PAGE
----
Man who caused nephew's death while 'showing off' in Yorkshire is jailed

A man who caused the death of his teenage nephew and seriously injured another relative when he crashed his car while “showing off” in West Yorkshire has been jailed.

Lejan Lancaster-Baxter was sentenced to 32 months imprisonment at Bradford Crown Court today

Lejan Lancaster-Baxter suffered minor injuries when his Volkswagen Golf GTI collided with two other cars and flipped onto its roof on Harrogate Road, Bradford, in February 2019. But his 19-year-old nephew Bradley Aldridge died at the scene and 21-year-old Declan Aldridge was seriously injured.

The 35-year-old, of Intake Terrace, Fagley, was sentenced to 32 months imprisonment at Bradford Crown Court today after he pleaded guilty to causing death by dangerous driving and causing serious injury by dangerous driving.

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Prosecutor Jonathan Sharpe said the defendant was driving at “high speed”, along the wet road where a 30mph limit is in place, and “showing off to his passengers” in his new car.

He also told the court that none of the men inside the vehicle were wearing seatbelts and one witness claimed the defendant was driving at around 80mph, in a manner that was “erratic and dangerous”.

Lancaster-Baxter went to overtake a Hyundai, but his front wheel collided with the back of the car. His Golf then flipped onto its side and slid into an oncoming black Nissan Duke.

The car rolled over the front of the Nissan, which was occupied by a man and his four-year-old son, launched into the air at around 26mph, landed on its roof and slid around 20 metres down the road before coming to a stop, narrowly missing a pedestrian.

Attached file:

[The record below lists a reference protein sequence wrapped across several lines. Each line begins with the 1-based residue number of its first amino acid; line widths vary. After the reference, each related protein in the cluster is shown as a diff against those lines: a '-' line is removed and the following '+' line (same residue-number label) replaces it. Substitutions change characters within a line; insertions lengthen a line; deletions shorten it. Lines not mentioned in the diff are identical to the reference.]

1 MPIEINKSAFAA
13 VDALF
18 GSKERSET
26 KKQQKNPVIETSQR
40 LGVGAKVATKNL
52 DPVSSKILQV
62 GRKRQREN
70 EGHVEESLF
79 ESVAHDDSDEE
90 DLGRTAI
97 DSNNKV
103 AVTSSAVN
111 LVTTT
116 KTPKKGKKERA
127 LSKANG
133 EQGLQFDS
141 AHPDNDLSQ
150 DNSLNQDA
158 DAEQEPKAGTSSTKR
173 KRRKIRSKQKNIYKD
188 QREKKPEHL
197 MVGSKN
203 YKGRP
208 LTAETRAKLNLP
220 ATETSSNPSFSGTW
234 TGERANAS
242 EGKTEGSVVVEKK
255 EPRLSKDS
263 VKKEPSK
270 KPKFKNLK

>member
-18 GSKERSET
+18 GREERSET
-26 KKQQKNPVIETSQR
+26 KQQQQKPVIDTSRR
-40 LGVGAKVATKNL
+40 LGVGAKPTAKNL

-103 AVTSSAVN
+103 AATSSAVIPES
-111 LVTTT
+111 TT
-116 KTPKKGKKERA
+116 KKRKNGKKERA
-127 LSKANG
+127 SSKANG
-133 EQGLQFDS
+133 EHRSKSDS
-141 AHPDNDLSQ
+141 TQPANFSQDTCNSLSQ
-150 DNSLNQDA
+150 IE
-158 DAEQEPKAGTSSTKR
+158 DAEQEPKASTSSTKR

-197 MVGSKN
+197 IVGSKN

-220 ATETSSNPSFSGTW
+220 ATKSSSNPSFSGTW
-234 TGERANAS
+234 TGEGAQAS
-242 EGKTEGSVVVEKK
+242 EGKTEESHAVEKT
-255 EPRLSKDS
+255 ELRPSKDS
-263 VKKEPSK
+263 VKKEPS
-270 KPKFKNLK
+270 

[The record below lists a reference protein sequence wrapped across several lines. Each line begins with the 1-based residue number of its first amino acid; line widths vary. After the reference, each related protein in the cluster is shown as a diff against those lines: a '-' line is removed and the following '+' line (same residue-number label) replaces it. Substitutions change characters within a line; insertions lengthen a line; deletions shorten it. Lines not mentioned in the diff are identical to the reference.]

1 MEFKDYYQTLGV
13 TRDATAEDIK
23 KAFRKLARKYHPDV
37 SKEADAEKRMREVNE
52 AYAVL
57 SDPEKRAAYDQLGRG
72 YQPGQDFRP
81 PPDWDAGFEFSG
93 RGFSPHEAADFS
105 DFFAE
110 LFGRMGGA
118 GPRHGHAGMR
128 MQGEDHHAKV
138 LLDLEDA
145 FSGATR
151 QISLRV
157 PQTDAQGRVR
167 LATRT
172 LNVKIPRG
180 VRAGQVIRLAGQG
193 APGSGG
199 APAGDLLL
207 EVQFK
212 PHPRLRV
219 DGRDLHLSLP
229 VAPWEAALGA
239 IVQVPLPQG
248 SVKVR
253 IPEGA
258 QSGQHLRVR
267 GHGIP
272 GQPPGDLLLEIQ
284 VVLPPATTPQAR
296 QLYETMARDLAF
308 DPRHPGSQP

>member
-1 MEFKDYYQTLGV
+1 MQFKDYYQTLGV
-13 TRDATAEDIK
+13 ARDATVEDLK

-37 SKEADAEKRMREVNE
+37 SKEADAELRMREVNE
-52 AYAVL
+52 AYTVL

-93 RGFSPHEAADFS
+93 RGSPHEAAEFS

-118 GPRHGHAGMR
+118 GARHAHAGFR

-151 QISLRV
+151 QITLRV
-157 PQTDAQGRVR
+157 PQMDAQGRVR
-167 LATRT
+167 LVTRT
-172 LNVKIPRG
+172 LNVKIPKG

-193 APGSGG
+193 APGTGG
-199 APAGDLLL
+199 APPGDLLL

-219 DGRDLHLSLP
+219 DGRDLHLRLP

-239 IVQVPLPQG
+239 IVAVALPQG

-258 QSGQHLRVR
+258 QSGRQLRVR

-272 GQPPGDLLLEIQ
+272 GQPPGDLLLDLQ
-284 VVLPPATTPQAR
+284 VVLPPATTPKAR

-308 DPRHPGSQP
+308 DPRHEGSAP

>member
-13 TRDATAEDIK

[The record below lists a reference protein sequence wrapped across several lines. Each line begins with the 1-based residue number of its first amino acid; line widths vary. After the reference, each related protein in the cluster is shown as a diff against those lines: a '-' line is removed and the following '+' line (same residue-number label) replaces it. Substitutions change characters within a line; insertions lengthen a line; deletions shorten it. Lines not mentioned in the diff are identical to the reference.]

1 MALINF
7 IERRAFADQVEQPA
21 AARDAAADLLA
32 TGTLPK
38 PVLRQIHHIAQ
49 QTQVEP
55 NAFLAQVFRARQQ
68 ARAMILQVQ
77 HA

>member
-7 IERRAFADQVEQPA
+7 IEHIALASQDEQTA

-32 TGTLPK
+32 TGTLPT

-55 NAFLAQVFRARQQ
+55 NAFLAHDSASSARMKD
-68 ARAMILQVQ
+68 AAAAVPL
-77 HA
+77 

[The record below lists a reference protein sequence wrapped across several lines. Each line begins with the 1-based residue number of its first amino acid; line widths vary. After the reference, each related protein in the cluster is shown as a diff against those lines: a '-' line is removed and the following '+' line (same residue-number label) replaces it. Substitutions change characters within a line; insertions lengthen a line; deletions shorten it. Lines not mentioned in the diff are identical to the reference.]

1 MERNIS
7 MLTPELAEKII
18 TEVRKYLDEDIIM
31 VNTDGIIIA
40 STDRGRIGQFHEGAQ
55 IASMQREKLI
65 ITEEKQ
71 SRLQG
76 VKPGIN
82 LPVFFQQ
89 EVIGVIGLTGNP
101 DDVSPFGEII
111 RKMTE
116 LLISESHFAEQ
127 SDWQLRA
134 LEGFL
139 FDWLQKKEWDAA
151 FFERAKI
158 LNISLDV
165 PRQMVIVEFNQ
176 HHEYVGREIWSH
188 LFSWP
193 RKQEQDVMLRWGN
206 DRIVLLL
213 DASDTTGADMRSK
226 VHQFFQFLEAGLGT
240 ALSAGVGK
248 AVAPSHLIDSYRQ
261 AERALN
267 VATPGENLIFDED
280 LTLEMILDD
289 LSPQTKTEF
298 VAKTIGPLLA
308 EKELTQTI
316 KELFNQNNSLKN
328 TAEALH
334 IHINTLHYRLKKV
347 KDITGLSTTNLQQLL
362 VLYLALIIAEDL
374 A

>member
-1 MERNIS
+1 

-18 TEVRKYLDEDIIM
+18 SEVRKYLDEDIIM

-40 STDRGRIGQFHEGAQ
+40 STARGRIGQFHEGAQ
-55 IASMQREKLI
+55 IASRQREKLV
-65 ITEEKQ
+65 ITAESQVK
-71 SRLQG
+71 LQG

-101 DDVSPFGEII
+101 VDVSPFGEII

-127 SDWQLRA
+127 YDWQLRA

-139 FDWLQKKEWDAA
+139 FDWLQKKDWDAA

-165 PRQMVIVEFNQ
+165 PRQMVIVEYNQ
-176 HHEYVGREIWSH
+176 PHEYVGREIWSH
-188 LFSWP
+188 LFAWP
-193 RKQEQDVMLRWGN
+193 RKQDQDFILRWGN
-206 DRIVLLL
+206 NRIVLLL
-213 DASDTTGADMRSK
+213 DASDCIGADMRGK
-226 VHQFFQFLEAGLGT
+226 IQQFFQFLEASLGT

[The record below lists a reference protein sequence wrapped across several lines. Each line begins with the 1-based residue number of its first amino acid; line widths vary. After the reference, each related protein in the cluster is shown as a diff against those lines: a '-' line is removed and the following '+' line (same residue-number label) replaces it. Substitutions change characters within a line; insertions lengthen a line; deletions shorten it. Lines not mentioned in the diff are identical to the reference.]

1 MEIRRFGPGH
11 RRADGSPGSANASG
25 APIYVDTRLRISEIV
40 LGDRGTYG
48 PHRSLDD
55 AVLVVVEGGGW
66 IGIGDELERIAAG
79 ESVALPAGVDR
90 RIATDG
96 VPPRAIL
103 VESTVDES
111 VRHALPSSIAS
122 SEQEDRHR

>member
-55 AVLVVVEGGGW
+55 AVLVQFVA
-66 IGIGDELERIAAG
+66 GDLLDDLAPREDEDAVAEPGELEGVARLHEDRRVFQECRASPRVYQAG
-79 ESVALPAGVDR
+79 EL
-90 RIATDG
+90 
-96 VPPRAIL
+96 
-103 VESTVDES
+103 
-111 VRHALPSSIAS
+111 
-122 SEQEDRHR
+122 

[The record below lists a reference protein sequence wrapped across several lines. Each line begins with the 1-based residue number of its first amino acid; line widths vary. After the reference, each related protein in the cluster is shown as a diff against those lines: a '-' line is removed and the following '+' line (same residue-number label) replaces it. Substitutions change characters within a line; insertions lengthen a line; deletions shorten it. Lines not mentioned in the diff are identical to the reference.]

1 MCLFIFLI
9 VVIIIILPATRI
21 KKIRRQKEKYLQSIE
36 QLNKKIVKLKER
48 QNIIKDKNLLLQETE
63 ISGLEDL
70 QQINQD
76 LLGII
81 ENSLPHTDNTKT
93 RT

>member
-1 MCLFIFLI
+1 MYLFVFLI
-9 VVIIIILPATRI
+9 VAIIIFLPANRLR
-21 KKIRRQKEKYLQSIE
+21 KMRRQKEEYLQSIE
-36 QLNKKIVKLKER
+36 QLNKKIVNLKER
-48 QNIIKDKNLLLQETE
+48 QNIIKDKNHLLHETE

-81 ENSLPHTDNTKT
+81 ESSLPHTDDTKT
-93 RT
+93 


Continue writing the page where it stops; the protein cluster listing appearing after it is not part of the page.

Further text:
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The court heard that Bradley suffered severe injuries and died at the scene at 1.10pm, while his cousin Declan, who was cut out of the crumpled vehicle by firefighters, fractured his right leg and left wrist.

Lancaster-Baxter was thrown from the car, but he only suffered cuts and bruises and walked away from the crash. When he was confronted about his driving by someone at the scene, he said he “was only doing 65mph”.

The father-of-five was taken to Leeds General Infirmary for treatment and then arrested.

The driver of the Nissan, which was badly damaged, said he had to be signed off work after the crash and could not sleep because he “can’t stop thinking about how close my son came to being killed”.

Conor Quinn, who represented the defendant, said there is a “plethora of mitigating factors”.

He said: “This was not a prolonged period of bad driving. There were no examples of ignoring give way signs, or traffic signals or failing to stop at junctions and there’s no suggestion the defendant was intoxicated in any way.

“Although he has accepted an element of bravado in the manner in which he was driving.”

He added: “The key mitigating factor is undoubtedly the defendant’s close relationship with Bradley. Whilst technically uncle and nephew, in reality they were brothers.

“Bradley’s mother, the defendant’s sister, Maria cared for the defendant more as a son than as a sister, following the death of their father when the defendant was just 11.”

In court, the victim’s mother Maria urged Judge Andrew Hatton to refrain from imposing a prison sentence on Lancaster-Baxter, claiming it would “result in further heartache” for the family.

But the judge sentenced him to 32 months imprisonment for causing death by dangerous driving and 12 months imprisonment for causing serious injury by dangerous driving.

The sentences will run concurrently and Lancaster-Baxter will also be disqualified from driving for eight years after he is released.

“Your driving created a substantial risk of danger to other road users; to the drivers and passengers of other cars, to the pedestrian who was within a whisker of serious injury or worse,” he said.

“Your dangerous driving was not momentary, it was prolonged, it was deliberate, and it was done at grossly excessive speed, well in excess of the speed limit."

The judge also said there was “considerable mitigation” as the defendant had shown remorse for killing “a very close relative" and pleaded guilty at the first opportunity.

He added: “Cases such as this cause only anxiety. The family of the accused and the family of the deceased or injured are often at loggerheads, here they are not. There are no winners, sadly only losers.”